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Is the writing on the wall for scruffy employees?

By Amanda Beattie
04 Dec 2012
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Almost half of UK adults surveyed think it is unacceptable for front-line workers to have a non-professional appearance. More than twice as many people say scruffy clothes would put them off approaching a shop assistant compared to visible tattoos. London 27 November 2012

With the Metropolitan Police banning offensive tattoos and HMV introducing a dress code, new research by YouGov for HR experts, Croner backs employers who want to smarten up their workforce.  

Almost half (49%) of British adults surveyed agree that it is unacceptable for front line workers to have a non-professional appearance. Croner commissioned the research after it found an increasing number of employers were contacting its employment advisory service with questions on how to handle staff appearance issues.

Perhaps unsurprisingly, over a quarter (28%) of people surveyed say it is more acceptable for front line workers such as shop assistants and bar staff to have a less than ‘professional’ appearance, while far fewer said it is more acceptable for nurses and police officers (4%).

However, when asked what would put them off approaching a shop assistant, the main offender was scruffy clothes (48%), ahead of tattoos (21%) and facial piercings (37%).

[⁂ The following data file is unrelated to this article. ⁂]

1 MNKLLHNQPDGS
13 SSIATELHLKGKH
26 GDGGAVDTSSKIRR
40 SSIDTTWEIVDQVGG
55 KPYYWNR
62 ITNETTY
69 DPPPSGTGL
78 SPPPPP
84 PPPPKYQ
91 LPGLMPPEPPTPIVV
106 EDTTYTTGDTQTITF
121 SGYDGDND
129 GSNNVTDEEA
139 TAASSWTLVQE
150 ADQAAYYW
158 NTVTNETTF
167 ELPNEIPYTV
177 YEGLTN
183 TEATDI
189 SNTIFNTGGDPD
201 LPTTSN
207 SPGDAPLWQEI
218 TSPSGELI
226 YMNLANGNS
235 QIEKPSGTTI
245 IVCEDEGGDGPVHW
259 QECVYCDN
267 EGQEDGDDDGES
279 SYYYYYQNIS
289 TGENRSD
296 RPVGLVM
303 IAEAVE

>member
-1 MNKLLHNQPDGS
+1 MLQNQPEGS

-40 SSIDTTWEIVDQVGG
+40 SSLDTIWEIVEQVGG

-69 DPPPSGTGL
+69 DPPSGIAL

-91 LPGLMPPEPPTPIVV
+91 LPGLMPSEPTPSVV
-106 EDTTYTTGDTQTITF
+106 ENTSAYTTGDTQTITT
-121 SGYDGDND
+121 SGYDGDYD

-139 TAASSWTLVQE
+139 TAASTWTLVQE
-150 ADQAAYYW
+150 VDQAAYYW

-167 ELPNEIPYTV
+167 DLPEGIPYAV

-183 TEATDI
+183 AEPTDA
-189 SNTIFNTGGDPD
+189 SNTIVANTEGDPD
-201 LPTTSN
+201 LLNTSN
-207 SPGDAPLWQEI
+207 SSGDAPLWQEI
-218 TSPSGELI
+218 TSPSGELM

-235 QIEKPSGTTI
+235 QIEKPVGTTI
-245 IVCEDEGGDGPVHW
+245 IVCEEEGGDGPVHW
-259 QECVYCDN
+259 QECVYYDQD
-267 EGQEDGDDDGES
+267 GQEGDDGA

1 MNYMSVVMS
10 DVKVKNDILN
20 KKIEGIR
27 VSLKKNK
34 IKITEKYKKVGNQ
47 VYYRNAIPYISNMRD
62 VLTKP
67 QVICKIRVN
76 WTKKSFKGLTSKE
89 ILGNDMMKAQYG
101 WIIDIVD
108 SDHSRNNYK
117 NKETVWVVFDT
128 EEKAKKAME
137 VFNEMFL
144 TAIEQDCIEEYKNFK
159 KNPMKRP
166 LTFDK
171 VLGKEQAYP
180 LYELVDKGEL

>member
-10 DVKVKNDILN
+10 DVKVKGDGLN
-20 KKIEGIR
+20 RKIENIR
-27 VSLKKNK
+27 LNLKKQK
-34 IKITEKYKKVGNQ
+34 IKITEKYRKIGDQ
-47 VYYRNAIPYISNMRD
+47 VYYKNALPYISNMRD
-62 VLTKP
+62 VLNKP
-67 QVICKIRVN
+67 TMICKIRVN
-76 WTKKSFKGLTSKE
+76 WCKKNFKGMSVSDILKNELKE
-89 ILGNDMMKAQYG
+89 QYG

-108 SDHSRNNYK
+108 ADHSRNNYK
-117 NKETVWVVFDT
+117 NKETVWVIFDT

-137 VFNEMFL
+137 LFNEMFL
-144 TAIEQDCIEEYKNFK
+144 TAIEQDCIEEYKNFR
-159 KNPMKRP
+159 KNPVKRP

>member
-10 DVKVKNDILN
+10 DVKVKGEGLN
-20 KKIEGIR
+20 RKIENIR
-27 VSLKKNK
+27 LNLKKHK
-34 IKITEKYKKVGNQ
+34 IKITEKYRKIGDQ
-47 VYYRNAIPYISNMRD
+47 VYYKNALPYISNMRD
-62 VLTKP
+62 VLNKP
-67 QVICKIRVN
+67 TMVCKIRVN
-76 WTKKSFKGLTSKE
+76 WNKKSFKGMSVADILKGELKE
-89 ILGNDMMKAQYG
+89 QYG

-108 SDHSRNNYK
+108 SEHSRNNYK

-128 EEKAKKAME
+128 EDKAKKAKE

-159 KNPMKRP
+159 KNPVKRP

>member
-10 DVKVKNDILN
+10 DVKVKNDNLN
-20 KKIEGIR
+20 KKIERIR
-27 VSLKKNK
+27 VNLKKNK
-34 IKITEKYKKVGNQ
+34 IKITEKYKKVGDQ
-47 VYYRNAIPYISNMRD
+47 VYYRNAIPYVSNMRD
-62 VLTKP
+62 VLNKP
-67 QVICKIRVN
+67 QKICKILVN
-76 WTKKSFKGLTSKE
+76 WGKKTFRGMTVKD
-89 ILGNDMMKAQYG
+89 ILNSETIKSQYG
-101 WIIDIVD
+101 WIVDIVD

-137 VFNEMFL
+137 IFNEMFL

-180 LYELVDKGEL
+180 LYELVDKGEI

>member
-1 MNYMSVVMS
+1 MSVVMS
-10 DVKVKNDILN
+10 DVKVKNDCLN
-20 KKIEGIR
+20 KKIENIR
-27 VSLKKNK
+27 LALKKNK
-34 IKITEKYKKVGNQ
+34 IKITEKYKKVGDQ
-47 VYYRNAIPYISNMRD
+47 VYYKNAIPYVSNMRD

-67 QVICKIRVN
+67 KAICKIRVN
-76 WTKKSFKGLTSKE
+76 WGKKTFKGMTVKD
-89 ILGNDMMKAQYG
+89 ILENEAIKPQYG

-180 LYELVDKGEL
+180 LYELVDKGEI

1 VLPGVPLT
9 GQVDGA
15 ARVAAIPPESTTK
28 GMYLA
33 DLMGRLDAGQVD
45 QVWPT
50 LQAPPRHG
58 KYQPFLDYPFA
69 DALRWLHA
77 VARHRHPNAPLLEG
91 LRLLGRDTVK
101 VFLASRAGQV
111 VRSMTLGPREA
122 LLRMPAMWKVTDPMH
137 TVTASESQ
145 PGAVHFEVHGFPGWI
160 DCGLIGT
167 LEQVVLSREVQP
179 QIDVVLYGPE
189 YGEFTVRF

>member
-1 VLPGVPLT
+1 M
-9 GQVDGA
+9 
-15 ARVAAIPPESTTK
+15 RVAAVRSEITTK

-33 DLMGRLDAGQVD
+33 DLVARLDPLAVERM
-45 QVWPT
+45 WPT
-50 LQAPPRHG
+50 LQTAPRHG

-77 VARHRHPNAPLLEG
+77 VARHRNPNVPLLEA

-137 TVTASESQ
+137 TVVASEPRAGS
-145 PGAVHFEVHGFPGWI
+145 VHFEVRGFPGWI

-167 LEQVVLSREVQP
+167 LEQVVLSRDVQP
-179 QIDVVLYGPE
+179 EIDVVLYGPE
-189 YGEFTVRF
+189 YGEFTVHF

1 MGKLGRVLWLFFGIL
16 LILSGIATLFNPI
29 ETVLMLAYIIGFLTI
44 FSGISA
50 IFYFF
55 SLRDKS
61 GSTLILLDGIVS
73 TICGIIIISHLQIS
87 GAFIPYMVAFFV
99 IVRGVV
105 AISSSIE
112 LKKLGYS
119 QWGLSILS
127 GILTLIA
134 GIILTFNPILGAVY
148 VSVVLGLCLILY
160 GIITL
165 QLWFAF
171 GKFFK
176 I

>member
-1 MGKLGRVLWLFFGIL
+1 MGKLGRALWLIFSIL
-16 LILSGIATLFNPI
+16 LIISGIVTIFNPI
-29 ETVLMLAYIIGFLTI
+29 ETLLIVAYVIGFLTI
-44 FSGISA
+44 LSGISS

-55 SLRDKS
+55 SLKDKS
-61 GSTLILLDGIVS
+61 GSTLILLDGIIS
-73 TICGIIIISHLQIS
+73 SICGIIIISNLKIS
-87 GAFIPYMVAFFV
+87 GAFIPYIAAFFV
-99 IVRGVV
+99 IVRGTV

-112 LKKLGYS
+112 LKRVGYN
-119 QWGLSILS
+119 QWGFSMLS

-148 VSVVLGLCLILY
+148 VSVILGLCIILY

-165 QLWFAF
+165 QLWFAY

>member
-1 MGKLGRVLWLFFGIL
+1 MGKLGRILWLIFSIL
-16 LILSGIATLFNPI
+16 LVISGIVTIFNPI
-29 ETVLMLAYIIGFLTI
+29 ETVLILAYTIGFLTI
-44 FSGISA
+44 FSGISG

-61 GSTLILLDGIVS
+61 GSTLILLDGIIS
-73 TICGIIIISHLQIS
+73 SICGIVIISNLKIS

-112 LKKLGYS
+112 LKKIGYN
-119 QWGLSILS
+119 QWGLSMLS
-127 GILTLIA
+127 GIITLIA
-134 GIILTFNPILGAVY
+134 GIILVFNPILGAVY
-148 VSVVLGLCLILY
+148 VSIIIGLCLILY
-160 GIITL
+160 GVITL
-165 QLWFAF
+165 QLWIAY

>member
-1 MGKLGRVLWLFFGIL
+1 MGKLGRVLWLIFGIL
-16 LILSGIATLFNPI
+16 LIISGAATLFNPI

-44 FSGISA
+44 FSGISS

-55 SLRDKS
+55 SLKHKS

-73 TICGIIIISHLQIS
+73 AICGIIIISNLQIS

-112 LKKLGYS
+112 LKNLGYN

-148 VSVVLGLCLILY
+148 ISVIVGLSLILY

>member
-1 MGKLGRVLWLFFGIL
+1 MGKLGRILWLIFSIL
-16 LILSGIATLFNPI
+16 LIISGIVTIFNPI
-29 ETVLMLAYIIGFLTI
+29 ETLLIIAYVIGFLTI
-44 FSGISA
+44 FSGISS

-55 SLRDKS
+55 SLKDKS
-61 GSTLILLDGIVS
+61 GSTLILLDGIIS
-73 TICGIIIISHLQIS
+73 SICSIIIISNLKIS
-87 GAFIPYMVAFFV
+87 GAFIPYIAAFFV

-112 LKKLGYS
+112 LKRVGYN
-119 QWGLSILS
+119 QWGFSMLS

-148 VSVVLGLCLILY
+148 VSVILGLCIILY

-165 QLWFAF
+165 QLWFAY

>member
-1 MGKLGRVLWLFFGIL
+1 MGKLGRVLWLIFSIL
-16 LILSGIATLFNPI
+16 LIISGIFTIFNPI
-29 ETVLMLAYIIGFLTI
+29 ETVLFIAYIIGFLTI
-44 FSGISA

Louise Barnes, a Senior Employment Consultant at Croner says:

“In the last ten years or so people’s attitudes to what they should wear, and how they look for work, have changed. As a result, employers have adopted a more casual approach with measures such as dress-down Fridays. However, our survey demonstrates that we have reached the point where some employees are unsure of the acceptable boundaries and are failing to meet the standards their bosses want. “

As our research shows, customer-facing staff needs to look presentable, particularly at this time of year when the footfall at shops such as HMV dramatically increases. Our advice to employers facing problems with employee appearance is to think about what image their business wants employees to portray. What is acceptable at one company may not be right elsewhere.

Whatever an employer decides they must consult with their employees to make sure they do not have an adverse impact on, for example, one particular sex or race, or individuals holding a particular religion or belief.” Croner offers the following best practice tips for employers wanting to implement a dress code policy:

  • Regularly review and keep up to date with any code on appearance. Social norms regarding appearance evolve constantly and any code should be updated to reflect this.
  • Ensure that any code on appearance is properly publicised within the organisation.
  • Make sure the code is consistently applied throughout the organisation.
  • No regulations governing appearance should have an adverse impact on one particular sex, race or individuals of a particular religion or belief.
  • Consider the impact of any code on any traditional or religious dress, and be able to justify the code on business grounds because of such factors.

 

Notes to editors All figures, unless otherwise stated, are from YouGov Plc.  The total sample size was 2185 adults. Fieldwork was undertaken between 31st October-2nd November 2012.  The survey was carried out online. The figures have been weighted and are representative of all UK adults (aged 18+).  

About the Author

Amanda Beattie

Amanda represents corporate clients and large public bodies, including complex discrimination and whistleblowing claims. Amanda also drafts and delivers bespoke training regarding all aspects of employment law, including ‘mock tribunal’ events; in addition she also frequently drafts employment law articles for various publications for Croner and their clients.

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